- PHAs include gluconolactone and lactobionic acid.
- The main BHA used is salicylic acid which is particularly useful in people with oily or acne prone skin because of its fat solubility and ability to penetrate pores.
- Retinoids (vitamin A)
These are natural or synthetic forms of vitamin A that can partially reverse skin changes induced by sun exposure. Common retinoids include tretinoin or retinoic acid, retinol and retinaldehyde. They act as antioxidants, protecting cells from free radicals, as well as activating specific genes and proteins. Topical tretinoin has been shown to improve the appearance of photo damaged skin by reducing fine lines and wrinkles, skin looseness (laxity) and excess pigmentation, as well as improving skin texture. Tretinoin can cause side effects such as burning, stinging, redness and flaking.
- Skin lightening agents
These help inhibit the production of melanin (the main skin pigment) to reduce skin discolouration and pigmentation. Examples include:
- Hydroquinone. This has been the agent of choice for skin lightening for many years. Concerns regarding skin darkening, loss of pigmentation and possible carcinogenicity have resulted in it being banned from over the counter products in some countries. However, these concerns have mainly arisen from animal studies using long term, high doses and are probably not relevant to topical application in humans.
- Ascorbic acid (vitamin C)
- Kojic acid
- Azelaic acid
- Licorice extract (glabridin).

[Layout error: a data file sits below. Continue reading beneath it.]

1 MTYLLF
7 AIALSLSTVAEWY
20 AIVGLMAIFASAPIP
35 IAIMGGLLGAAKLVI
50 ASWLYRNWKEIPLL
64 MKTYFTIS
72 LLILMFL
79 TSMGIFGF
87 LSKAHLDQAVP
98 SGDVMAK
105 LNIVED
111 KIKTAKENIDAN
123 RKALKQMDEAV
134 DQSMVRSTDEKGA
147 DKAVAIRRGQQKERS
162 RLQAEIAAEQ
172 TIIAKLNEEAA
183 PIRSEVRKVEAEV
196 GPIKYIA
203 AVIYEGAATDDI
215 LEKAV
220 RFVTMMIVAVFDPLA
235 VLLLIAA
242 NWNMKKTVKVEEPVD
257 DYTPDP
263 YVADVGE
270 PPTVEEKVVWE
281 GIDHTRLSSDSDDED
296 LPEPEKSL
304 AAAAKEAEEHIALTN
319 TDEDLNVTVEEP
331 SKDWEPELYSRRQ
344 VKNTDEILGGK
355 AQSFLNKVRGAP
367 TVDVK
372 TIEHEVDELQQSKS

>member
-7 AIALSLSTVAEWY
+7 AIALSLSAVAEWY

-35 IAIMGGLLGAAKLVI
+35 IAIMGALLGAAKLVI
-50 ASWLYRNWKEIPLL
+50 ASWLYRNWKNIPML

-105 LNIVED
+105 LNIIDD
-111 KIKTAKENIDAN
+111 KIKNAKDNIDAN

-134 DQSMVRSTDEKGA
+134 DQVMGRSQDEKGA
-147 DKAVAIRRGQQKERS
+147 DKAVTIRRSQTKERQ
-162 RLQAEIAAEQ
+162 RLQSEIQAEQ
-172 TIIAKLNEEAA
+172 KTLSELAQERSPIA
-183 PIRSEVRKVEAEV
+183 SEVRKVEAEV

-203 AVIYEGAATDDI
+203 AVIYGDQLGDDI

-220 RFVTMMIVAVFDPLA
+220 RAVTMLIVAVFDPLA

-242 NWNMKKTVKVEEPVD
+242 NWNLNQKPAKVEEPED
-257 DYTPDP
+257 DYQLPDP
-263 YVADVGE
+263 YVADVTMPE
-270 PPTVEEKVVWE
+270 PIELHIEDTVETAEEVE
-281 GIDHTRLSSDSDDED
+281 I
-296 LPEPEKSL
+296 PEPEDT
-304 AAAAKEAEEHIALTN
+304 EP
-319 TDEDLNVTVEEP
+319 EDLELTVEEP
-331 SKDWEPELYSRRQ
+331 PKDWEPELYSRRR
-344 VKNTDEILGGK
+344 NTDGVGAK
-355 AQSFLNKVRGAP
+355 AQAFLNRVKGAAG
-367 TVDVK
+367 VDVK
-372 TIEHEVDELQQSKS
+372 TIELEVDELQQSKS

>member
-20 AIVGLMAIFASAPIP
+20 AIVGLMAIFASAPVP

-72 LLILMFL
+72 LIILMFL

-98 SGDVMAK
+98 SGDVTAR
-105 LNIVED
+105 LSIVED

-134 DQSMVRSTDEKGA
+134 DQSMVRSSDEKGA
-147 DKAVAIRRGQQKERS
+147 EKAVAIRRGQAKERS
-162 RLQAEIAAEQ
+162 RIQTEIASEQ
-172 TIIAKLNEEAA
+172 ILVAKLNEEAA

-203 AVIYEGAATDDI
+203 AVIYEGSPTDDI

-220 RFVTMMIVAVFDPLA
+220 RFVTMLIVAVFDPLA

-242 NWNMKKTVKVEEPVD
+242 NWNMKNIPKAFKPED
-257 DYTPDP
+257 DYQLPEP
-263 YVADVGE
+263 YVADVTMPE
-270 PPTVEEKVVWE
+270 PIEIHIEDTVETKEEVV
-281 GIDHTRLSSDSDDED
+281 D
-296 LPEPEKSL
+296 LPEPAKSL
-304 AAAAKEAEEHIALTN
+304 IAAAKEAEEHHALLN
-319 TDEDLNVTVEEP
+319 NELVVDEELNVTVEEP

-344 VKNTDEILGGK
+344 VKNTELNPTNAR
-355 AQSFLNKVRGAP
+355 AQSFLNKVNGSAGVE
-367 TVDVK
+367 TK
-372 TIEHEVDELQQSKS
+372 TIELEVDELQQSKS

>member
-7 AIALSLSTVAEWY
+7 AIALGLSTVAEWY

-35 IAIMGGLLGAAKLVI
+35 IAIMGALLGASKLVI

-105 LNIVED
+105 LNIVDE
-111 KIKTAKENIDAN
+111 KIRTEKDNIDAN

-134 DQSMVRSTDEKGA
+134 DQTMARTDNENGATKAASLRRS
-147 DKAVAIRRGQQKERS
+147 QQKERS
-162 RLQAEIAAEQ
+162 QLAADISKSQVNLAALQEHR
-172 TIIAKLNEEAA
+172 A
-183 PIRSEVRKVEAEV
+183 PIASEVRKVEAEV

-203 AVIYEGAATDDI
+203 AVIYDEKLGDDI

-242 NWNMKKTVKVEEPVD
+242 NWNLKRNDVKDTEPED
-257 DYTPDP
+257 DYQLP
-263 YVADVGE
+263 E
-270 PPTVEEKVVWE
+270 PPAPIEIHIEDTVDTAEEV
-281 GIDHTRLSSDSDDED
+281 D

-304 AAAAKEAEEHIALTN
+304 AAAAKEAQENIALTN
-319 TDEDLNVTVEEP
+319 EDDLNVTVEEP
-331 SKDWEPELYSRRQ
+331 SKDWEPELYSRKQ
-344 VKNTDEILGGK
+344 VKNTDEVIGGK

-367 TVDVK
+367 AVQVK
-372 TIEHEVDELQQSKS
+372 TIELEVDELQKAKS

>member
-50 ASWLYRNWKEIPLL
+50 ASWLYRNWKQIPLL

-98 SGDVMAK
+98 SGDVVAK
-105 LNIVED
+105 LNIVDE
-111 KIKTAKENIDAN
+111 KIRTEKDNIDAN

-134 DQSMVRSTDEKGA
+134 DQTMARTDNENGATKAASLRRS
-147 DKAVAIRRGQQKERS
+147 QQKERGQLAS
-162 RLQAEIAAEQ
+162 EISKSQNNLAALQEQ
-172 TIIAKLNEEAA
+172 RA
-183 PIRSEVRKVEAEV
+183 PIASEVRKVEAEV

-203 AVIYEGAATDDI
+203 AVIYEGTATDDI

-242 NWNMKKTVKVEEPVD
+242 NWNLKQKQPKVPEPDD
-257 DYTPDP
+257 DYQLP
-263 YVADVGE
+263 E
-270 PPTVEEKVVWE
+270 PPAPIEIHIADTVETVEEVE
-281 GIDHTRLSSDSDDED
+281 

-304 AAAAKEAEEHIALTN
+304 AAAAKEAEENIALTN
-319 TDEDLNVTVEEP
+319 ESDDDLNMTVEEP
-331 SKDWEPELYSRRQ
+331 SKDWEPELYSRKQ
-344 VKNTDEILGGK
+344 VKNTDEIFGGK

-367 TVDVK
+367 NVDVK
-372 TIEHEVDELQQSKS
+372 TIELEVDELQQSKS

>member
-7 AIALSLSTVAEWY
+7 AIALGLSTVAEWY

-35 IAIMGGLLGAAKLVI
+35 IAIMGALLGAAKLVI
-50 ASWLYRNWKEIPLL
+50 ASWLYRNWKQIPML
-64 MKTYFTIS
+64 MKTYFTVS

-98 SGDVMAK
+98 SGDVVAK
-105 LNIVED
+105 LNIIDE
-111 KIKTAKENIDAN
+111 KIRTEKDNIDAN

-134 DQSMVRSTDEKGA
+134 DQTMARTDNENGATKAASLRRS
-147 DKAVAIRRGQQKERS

These include plant extracts from leaves, roots, fruits, berries, stems, bark and flowers. Botanicals may have antioxidant, anti-inflammatory and/or skin soothing properties, however, their effects remain largely untested or unproven. Examples include soy, curcumin, silymarin, pycnogenol, ginkgo biloba, green tea extract, grape seed extract, aloe vera, witch hazel, allantoin and ferulic acid.
- Peptides and proteins
Peptides are short chains of amino acid sequences that are the building blocks of larger proteins. Cellular “messengers” formed from amino acids can imitate normal biological signals that either stimulate repair or inhibit processes that accelerate skin ageing. Examples include the pentapeptide Pal-KTTKS.
- Growth factors
These proteins help control chemical signals between and within cells. They are important in wound healing and repair of damaged tissue, and may help to repair skin damage from sun exposure. Studies suggest that the use of multiple growth factors can stimulate collagen and elastin production and improve the appearance of photo-damaged skin.
Ideally cosmeceuticals should be clinically tested to ensure they have a proven benefit and can substantiate their claims, however, the cosmeceutical industry is largely unregulated. Unlike medicines, cosmeceuticals are not subject to review by the Food and Drug Administration (FDA) in the United States or the Therapeutic Goods Administration (TGA) in Australia. Although they are usually tested for safety, they do not have to undergo testing to ensure the claims they make regarding efficacy (effectiveness) are accurate. Unfortunately, many creams do not live up to their advertised hype.
Research is continuing into new delivery systems (such as liposomes) and new active ingredients.
This information has been written by Dr Michelle Hunt
This page is currently under review.